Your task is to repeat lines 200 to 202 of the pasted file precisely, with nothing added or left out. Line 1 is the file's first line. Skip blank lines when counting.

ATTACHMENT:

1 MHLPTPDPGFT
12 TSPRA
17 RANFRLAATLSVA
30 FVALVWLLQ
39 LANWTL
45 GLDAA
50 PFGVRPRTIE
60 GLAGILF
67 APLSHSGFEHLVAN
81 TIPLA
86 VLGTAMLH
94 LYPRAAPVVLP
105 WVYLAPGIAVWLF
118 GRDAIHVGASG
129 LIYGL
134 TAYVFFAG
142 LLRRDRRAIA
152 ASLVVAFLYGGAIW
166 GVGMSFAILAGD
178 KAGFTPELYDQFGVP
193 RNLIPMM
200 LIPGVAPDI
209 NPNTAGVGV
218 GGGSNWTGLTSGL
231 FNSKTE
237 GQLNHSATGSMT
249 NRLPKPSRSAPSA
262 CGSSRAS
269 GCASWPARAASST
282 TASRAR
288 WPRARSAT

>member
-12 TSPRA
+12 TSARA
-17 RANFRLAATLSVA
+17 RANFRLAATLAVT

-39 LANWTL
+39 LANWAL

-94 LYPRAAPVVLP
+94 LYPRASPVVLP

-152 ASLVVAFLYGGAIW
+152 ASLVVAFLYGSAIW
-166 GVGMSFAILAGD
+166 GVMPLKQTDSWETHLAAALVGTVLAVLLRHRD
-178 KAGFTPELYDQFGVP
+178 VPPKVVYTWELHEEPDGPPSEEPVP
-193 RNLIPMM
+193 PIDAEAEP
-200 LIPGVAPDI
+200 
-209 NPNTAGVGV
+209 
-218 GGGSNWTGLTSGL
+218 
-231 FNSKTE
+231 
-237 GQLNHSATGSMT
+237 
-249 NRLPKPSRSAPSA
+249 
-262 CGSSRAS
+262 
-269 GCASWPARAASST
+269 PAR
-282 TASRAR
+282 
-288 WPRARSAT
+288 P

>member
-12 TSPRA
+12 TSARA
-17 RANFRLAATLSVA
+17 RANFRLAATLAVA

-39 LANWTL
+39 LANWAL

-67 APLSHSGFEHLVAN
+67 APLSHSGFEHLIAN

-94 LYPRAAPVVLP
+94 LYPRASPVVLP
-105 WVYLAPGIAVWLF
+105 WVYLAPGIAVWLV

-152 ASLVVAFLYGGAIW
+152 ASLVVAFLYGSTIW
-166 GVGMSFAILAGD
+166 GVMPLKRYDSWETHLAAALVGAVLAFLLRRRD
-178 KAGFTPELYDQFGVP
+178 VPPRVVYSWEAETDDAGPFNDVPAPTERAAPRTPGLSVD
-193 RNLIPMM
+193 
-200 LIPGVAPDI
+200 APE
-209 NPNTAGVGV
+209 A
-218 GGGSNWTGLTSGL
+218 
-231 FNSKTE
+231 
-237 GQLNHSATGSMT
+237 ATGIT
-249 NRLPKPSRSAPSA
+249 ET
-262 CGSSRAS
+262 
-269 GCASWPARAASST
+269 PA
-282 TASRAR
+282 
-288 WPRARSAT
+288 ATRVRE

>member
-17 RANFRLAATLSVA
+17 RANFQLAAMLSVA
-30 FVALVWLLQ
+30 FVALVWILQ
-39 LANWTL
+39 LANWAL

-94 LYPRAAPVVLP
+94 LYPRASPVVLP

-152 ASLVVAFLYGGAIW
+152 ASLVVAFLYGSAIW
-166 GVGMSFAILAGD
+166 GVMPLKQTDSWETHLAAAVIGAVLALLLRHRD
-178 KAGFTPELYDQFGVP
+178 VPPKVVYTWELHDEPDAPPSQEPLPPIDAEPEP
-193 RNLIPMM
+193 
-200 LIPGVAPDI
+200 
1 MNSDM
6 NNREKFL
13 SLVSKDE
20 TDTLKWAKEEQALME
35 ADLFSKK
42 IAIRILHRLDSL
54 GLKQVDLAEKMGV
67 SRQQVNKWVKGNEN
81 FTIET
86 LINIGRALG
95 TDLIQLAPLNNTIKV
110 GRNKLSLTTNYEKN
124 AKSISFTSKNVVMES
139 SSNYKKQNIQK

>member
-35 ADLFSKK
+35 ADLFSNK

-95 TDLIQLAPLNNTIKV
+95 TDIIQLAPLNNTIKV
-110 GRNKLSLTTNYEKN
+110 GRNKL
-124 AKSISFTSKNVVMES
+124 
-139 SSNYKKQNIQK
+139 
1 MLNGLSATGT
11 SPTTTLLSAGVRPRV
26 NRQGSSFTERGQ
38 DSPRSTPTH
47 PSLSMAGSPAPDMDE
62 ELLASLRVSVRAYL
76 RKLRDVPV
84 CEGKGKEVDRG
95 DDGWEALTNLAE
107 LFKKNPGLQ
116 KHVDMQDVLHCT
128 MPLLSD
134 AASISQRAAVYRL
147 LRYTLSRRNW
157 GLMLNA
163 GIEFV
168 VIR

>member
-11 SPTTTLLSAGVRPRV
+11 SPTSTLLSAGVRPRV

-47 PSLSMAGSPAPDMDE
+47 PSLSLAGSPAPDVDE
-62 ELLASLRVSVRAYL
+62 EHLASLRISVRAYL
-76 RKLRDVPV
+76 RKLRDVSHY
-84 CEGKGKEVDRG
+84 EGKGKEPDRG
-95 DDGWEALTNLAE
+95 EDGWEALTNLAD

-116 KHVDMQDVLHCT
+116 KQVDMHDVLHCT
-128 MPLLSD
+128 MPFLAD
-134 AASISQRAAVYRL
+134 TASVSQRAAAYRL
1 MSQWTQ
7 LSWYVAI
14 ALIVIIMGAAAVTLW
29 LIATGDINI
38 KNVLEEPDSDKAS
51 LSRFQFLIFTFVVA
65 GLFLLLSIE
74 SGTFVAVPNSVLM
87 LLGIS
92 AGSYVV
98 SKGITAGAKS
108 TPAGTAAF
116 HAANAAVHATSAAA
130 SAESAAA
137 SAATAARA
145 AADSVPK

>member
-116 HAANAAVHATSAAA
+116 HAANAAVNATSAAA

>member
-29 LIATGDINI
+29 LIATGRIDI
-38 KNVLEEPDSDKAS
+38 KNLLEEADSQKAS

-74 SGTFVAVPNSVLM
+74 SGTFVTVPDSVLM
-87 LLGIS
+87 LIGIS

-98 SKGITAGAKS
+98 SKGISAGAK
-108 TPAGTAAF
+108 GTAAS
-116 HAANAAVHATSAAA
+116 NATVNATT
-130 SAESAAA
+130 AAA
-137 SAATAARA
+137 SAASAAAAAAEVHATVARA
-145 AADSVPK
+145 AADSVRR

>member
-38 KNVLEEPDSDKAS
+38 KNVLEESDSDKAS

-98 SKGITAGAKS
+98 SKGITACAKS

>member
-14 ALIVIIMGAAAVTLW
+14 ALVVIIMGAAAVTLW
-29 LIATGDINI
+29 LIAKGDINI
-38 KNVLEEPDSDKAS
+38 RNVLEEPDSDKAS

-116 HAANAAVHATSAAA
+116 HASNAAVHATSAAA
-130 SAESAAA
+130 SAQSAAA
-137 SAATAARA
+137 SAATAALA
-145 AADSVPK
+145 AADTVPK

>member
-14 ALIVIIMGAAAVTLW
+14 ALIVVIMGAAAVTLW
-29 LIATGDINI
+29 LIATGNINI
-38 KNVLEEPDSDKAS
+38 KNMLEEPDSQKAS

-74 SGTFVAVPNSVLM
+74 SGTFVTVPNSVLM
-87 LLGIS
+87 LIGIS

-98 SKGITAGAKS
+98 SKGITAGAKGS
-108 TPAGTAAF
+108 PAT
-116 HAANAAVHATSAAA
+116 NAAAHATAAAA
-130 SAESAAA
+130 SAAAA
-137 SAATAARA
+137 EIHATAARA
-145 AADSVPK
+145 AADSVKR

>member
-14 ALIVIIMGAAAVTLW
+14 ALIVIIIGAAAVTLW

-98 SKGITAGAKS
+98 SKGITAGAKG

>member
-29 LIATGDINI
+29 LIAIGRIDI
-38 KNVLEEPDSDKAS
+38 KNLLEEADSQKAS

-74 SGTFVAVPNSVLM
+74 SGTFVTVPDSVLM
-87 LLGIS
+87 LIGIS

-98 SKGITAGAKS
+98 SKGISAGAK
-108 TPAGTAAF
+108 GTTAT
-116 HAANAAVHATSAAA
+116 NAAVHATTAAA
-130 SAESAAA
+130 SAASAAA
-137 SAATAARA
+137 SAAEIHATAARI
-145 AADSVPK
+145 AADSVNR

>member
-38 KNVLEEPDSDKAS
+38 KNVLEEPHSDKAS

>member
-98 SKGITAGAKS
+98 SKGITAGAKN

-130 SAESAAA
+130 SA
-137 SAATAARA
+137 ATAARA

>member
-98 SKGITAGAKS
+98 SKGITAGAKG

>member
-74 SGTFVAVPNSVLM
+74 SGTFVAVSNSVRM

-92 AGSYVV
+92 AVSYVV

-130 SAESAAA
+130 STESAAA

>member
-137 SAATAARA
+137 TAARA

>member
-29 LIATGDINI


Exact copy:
98 SKGITAGAKS
108 TPAGTAAF
116 HAANAAVHATSAAA